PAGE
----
The Russians Shall Not Have Constantinople

Roman Golicz looks at English attitudes to Russia during the Eastern Crisis of 1870-78.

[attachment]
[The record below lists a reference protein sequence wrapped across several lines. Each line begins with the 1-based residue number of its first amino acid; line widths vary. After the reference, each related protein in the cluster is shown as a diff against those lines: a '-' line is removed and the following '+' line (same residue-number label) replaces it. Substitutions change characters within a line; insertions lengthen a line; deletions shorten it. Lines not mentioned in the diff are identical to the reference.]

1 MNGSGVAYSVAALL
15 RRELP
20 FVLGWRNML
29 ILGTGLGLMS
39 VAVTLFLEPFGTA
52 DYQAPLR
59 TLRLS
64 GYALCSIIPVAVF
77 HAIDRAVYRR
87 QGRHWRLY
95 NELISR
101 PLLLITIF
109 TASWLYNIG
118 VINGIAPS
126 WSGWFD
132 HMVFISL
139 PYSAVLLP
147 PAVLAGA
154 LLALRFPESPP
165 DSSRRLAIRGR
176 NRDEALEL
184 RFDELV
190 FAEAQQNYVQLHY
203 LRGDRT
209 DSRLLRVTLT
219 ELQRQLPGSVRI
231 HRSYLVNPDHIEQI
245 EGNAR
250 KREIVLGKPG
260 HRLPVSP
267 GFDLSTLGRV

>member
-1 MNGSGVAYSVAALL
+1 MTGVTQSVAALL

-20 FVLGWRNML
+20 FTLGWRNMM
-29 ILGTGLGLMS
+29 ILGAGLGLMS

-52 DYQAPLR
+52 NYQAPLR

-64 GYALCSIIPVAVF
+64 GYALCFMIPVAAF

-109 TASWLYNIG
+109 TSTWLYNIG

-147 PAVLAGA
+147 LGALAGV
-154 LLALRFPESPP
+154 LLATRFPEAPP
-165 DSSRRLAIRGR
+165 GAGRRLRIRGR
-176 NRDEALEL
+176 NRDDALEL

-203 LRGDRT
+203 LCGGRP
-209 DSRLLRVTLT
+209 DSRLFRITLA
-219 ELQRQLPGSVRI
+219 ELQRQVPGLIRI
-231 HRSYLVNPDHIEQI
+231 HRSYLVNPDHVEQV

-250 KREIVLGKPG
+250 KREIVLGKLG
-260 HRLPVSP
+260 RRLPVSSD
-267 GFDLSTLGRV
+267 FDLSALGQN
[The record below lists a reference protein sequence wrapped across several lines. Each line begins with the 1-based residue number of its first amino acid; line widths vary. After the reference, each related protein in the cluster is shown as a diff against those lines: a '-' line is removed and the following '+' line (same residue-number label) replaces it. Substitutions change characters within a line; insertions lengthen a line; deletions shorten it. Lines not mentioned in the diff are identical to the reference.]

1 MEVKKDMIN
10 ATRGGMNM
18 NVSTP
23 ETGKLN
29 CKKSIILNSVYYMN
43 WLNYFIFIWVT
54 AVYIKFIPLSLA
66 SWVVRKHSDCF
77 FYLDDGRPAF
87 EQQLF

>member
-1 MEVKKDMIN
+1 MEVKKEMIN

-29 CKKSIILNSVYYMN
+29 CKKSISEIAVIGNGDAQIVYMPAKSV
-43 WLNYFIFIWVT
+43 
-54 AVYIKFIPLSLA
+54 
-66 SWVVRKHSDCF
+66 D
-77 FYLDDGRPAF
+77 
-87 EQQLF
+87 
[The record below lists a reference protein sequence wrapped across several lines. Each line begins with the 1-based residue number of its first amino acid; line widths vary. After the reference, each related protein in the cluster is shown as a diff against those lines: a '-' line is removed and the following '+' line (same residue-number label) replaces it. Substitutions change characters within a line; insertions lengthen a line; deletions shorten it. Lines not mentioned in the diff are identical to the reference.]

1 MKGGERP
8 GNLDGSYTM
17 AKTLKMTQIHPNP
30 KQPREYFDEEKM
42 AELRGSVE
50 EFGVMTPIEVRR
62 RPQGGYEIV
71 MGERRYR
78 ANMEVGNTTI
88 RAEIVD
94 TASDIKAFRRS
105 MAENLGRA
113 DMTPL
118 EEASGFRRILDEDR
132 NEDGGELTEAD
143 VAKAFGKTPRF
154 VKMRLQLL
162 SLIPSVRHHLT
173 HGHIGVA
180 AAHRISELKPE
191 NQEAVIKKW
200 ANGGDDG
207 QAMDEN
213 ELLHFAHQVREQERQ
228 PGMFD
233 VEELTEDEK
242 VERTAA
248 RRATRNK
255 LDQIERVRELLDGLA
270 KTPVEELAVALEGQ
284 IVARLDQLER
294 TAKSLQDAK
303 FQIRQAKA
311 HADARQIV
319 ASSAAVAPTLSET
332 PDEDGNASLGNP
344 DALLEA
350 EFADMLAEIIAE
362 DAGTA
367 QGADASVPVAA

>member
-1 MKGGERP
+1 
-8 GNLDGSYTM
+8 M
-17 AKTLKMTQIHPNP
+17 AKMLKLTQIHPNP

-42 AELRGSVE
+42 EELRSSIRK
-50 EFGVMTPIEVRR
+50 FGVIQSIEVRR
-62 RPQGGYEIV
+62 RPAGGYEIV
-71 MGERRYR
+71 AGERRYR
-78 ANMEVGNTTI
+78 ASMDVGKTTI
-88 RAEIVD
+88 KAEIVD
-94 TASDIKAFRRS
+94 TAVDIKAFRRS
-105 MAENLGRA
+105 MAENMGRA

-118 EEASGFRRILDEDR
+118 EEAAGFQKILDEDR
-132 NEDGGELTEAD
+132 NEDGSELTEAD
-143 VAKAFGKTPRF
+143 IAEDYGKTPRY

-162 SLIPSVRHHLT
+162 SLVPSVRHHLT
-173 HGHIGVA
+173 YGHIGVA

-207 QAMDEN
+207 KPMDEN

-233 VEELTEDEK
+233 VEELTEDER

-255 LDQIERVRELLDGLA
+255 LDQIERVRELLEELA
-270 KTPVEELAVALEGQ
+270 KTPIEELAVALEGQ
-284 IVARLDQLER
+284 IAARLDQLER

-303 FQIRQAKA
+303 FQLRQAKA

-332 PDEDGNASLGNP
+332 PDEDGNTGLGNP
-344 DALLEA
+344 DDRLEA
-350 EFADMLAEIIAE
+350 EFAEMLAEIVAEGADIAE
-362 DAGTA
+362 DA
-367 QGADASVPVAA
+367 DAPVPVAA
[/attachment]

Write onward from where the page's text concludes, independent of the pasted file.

In the late eighteenth century English politicians began to question what would happen to the Balkans if and when the Ottoman empire disappeared. For as long as the declining Ottoman empire remained in control of the eastern Mediterranean and the Russian empire restricted itself to expansion into Siberia, Britain’s naval pre-eminence was unthreatened. However, in the Russo-Turkish war of 1787-92,  Russia increased her Black Sea possessions, established a route to the Caspian Sea and expanded into Central Asia. Britain now feared that further Russo-Turkish conflicts might result in the collapse of the Ottoman empire: control of the Black Sea, the Dardanelles, and the Aegean Sea would then fall to Russia who could block Britain’s Mediterranean trade and even threaten British waters.

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